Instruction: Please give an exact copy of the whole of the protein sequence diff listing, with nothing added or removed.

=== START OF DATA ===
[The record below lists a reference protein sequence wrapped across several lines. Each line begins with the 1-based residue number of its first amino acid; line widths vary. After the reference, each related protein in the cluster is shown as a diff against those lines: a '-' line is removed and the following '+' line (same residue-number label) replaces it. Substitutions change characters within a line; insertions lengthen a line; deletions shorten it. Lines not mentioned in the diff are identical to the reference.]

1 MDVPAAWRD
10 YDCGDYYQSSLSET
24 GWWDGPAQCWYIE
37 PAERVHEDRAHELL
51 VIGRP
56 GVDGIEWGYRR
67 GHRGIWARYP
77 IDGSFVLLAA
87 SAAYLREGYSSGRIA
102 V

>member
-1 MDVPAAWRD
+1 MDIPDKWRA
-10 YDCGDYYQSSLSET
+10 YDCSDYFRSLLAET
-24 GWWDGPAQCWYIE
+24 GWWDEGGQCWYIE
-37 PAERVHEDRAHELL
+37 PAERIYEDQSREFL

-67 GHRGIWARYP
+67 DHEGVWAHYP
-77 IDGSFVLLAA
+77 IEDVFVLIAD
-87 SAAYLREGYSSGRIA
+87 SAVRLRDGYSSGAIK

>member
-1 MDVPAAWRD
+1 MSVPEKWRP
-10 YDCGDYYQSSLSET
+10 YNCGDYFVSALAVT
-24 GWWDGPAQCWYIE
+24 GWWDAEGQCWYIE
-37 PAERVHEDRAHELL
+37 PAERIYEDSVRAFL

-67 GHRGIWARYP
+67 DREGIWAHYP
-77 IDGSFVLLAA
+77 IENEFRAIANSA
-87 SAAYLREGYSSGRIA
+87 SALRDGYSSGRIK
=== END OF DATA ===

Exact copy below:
[The record below lists a reference protein sequence wrapped across several lines. Each line begins with the 1-based residue number of its first amino acid; line widths vary. After the reference, each related protein in the cluster is shown as a diff against those lines: a '-' line is removed and the following '+' line (same residue-number label) replaces it. Substitutions change characters within a line; insertions lengthen a line; deletions shorten it. Lines not mentioned in the diff are identical to the reference.]

1 MDVPAAWRD
10 YDCGDYYQSSLSET
24 GWWDGPAQCWYIE
37 PAERVHEDRAHELL
51 VIGRP
56 GVDGIEWGYRR
67 GHRGIWARYP
77 IDGSFVLLAA
87 SAAYLREGYSSGRIA
102 V

>member
-1 MDVPAAWRD
+1 MDIPDKWRA
-10 YDCGDYYQSSLSET
+10 YDCSDYFRSLLAET
-24 GWWDGPAQCWYIE
+24 GWWDEGGQCWYIE
-37 PAERVHEDRAHELL
+37 PAERIYEDQSREFL

-67 GHRGIWARYP
+67 DHEGVWAHYP
-77 IDGSFVLLAA
+77 IEDVFVLIAD
-87 SAAYLREGYSSGRIA
+87 SAVRLRDGYSSGAIK

>member
-1 MDVPAAWRD
+1 MSVPEKWRP
-10 YDCGDYYQSSLSET
+10 YNCGDYFVSALAVT
-24 GWWDGPAQCWYIE
+24 GWWDAEGQCWYIE
-37 PAERVHEDRAHELL
+37 PAERIYEDSVRAFL

-67 GHRGIWARYP
+67 DREGIWAHYP
-77 IDGSFVLLAA
+77 IENEFRAIANSA
-87 SAAYLREGYSSGRIA
+87 SALRDGYSSGRIK